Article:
Schott: Has It Already Gotten Late For The Mets?

Baseball has a unique place in professional sports for many reasons, one of which is the number of games played.

One hundred and sixty two  games – just about double the amount of games in basketball or hockey and ten times the amount in football.

With so many games on the schedule, it is very hard to judge when a season becomes “late” and when a team has to turn up their level of urgency.

As Yogi Berra said, “It’s getting late early,” and that could apply to the Mets.

After getting swept by the lowly Braves and losing a sleepy 6-0 game on Sunday afternoon, the Mets’ record was 36-32.

The question of whether a season is still “early” or has gotten “late” is as much a glass half-full or half-empty proposition.

One could argue the Mets have 94 games left, plenty of time to get it going, and one has to worry where their level of urgency is at the moment.

In 2015, there’s no question that the Mets’ intensity level was high from day one because they had not had a winning record in six years.

“Day 1” last year was spring training, where they did nothing but win and that feeling came with them to New York when they jumped out to a 13-3 start. The Mets then hit a rough spot for the next couple months, but it was not for lack of effort. They just weren’t good enough.

They showed enough flashes of brilliance and with their remarkable pitchers, general manager Sandy Alderson went for it and was the big winner at the trade deadline, getting Yoenis Cespedes out of Detroit. That was the spark the Mets needed, and they rode his bat to the division title.

Those are once-in-a-lifetime trades, and it is hard to see what the Mets can do to duplicate it. Remeber, they already sold off part of the farm to pay for them last season and Detroit with Michael Fulmer and Atlanta with Jon Gant are seeing dividends.

This season, after a World Series appearance, there’s no question that spring training had a lighter feel to it, highlighted by the Cespedes Car Show, and on the down side, the fact they lost a lot of games down there.

After competing in the playoffs, games in April and May don’t get a team as excited, despite the fact they would never admit it.

Mets Manager Terry Collins said on Sunday morning that the “All-Star break” is when the season starts to feel late.

“One of the things you see from teams that win is they beat teams they’re supposed to beat because when you play real good teams, it’s going to be a battle,” Collins said of being supposed to beat teams like the Braves and then he made his point clear on the early/late debate.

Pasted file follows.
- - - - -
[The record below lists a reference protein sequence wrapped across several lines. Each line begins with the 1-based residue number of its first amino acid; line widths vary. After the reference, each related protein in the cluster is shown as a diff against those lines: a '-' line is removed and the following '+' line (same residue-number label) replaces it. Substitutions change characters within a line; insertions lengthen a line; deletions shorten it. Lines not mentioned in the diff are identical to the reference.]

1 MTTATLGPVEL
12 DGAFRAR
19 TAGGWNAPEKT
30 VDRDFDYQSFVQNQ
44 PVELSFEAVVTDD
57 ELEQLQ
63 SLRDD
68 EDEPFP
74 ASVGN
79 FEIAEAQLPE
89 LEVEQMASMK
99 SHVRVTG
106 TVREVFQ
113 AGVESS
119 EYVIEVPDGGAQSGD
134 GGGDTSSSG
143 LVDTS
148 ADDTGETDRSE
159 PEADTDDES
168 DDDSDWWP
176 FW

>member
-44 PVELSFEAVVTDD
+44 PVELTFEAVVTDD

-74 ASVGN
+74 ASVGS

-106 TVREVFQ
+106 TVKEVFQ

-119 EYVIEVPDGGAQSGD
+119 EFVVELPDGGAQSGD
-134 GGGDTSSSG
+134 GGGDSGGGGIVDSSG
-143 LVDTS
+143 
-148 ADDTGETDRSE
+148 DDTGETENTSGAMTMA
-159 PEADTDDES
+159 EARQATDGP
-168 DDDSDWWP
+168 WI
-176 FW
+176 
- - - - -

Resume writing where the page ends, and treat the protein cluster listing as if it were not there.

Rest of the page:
“I think it’s early because we’re still looking at many, many games with the Nationals, many games with the Marlins, still got a lot with the Braves, and a lot with the Phillies,” he said. “We’ve still got a long way to go, and that’s why when you look at coming out of the All-Star Break, where are you? These next seven games with the Nationals (Three at Washington June 27-29 and four in Flushing July 7-10)  and we’ve got the Marlins in the mix, they’re gonna be really, really big.

“Look, everybody goes through some stages where you can’t figure out why you’re not winning, everybody does. Right now, we haven’t gotten big hits, thought last night (Saturday) we had a shot to get back, we didn’t accomplish it. We’ve still got a lot of games, and I think our guys, our veterans are certainly in control of the energy in the clubhouse and get it going. This is going to be about, continue to stay in games, continue to give us chances, you don’t get too far behind, where we can catch up easily enough.

“This is a long season, this is the big leagues, and I don’t care what team’s records are, they can still beat you.”

While Collins does not want to say it’s early and all the things to calm his team down, he does kind of tip off he doesn’t want that deficit behind the Nationals to balloon to, let’s say, ten games.

The Nationals never got much of a lead on the Mets last season, and were the perfect example of a team that never knew when to turn up the intensity level.

That was driven by their manager, Matt Williams, who was dismissed after the season for Dusty Baker, who has a far tougher style. He would have told them to turn it up if they started 2-3.

Time is on the Mets’ side in the sense it’s six weeks before the trade deadline. With this time, they will evaluate the health of catcher Travis d’Arnaud, first baseman Lucas Duda, and captain David Wright.

If they can get Duda and d’Arnaud back by the All-Star Break, when the Mets will have 76 games left, that definitely would be enough time to make a run before it really is too late.


About the Author

Get connected with us on Social Media